Founded by chef Lisa Tang, 24, and front-of-house manager Kuah Chew Shian, 26, Kausmo aims to foster conversation about sustainability and thoughtful living through cooking with what others might consider food waste. The restaurant space, which feels like the dining room of a friend’s home, is centred around a 16-seat communal table that overlooks the open kitchen. The six-course modern European degustation dinner comes with Asian inflections and a side of great conversation. (Pictured: Kuah Chew Shian, left, and Lisa Tang, right)
In the course of their research, the duo visited local producers to learn about sustainable farming practices and met with importers and suppliers to better understand supply chain issues, insights they hope to share through Kausmo. “It’s easier to start conversations over the dining table,” says Tang. “Food is something that transcends backgrounds and cultures, and through it, innovative ideas can be shared, minds can be opened.”
Kausmo’s soft approach to creating awareness about food sustainability issues spans the entire dining experience. These include stories about the origins of what goes into the dishes, the little retail corner stocking sauces and preserves made from overstocked or overripe produce and the engaging content on its social media platforms such as recipe videos that show homecooks creative ways to fully utilise a particular ingredient.
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Closing The Loop
Prior to opening Kausmo, Tang spent nine months last year working at farm-to-table restaurant Primo in Maine, United States, where she was inspired by the establishment’s full-circle ethos of growing its own food and channelling food waste back to the land. It was a “game-changing” experience that changed her thinking about flow and life cycle of food.
While a full-circle restaurant concept like Primo is not quite feasible in land-scarce Singapore, local urban farming enterprise Edible Garden City has been making strides in closing the loop and making a circular economy for food possible in the city state.
Onsite at the farm, Edible Garden City works with another local farming entity, Insectta, to run Singapore’s first Black Soldier Fly breeding facility. The fly grubs feed mainly on okara (soy pulp) and spent brewery grains, food waste sourced from production facilities nearby. These by-products are thus converted by the insects into nutrient-rich frass which is then used as fertiliser in the farm’s outdoor garden beds.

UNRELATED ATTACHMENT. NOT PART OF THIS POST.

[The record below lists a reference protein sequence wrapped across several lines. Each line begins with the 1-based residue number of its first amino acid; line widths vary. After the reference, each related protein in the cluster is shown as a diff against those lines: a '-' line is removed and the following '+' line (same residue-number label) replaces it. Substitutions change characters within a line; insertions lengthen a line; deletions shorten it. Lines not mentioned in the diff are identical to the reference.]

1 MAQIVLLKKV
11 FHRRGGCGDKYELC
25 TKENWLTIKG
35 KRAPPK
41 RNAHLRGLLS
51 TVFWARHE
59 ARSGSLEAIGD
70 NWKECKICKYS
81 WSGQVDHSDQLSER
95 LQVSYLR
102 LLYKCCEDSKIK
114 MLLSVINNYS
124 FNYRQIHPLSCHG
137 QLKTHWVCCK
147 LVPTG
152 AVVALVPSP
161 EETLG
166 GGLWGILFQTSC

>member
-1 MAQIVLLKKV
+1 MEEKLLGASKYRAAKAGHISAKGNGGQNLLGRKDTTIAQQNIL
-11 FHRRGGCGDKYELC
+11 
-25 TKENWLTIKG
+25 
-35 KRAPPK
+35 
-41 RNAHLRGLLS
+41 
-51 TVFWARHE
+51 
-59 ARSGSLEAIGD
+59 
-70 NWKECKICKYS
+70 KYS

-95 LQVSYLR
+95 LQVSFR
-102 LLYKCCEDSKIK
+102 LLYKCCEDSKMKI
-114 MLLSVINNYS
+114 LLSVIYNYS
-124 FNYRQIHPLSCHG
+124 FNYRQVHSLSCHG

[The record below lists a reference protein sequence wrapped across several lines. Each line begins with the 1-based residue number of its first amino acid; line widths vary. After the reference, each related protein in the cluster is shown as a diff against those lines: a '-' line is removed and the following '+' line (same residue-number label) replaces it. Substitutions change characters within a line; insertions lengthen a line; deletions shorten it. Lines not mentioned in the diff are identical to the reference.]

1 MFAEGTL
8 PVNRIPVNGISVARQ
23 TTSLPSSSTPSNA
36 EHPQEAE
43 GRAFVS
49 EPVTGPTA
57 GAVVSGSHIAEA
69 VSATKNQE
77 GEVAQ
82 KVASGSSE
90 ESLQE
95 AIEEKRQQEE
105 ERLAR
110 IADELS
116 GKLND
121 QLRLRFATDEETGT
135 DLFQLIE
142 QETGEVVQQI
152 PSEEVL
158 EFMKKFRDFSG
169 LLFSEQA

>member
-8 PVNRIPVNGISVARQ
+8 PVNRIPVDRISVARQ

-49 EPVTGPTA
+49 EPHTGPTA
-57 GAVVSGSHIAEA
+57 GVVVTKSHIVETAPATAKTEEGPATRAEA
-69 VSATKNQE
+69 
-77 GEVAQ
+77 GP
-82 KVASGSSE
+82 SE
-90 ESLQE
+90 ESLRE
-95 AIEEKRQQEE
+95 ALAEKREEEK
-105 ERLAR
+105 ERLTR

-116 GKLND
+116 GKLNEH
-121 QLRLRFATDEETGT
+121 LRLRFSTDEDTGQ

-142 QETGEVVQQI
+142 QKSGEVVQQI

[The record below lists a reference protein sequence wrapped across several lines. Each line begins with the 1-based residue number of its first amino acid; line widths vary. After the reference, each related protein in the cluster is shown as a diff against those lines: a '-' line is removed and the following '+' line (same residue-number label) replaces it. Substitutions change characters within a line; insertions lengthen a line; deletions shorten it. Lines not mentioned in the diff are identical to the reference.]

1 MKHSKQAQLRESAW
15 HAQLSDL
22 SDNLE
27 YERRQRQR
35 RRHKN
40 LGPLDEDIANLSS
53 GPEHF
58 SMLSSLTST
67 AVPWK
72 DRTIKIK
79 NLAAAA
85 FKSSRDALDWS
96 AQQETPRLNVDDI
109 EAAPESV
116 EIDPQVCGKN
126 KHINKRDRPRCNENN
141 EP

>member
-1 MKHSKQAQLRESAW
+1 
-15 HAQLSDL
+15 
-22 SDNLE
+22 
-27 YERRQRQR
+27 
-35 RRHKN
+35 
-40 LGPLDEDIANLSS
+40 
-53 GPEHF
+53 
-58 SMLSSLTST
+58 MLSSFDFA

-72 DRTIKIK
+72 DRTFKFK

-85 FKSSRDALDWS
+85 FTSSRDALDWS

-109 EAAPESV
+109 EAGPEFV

The construction of a two-storey container farm on the premises was also completed in April, to be used as a test bed for a plug-and-play solution to bring the same circular economy of agriculture to residential estates. In the future, if the plan succeeds, Singaporeans will be able to buy local produce much more conveniently and be able to recycle their food waste easily as well.
To bring such models and ideas to wider society, Edible Garden City founder Bjorn Low acknowledges the galvanising power that chefs have. “I hope to bring back some of the things that were lost to the commercialisation of the food system and these chefs are the best people to interpret that into dishes that can change the mindset of the broader public,” he says.
Building Community, Building Traction
Over at CURE in Keong Saik Road which opened in 2015, chef-owner Andrew Walsh has long been an advocate of minimising food waste in his restaurant with his seasonal and plant-based menus that employ a root-to-stem philosophy. In the kitchen, the zero-waste mentality is reinforced by senior chefs checking the bins every hour to make sure there is no unnecessary wastage.
Earlier this year, Walsh took the movement out to the wider Keong Saik community with his Scrappy Suppers initiative, inviting fellow chefs, bartenders and F&B operators in the neighbourhood to gather and talk about food waste and sustainability issues over a potluck supper. The first gathering was held after-hours on 30 April and was attended by chefs and bartenders from the likes of Neon Pigeon, Pasta Bar, The Guild, Burnt Ends, Butcher Boy, Gaston, Nicolas Le Restaurant and The Old Man Singapore, with each establishment contributing a family-style dish made from repurposed food scraps.
“If we can keep meeting like this, every three to four months, keep the conversation going and build traction in this community, who knows what it could lead to in the future? Maybe [other restaurant clusters like] Duxton or Amoy will start one; maybe the government can get behind it with more schemes or grants to support the cause,” he says.
He adds: “Now more than ever, it’s very important for us to get the message [about sustainability] across Singapore and that’s where community comes in — more hands make light work. It’s time to get our act together and tidy up a bit.”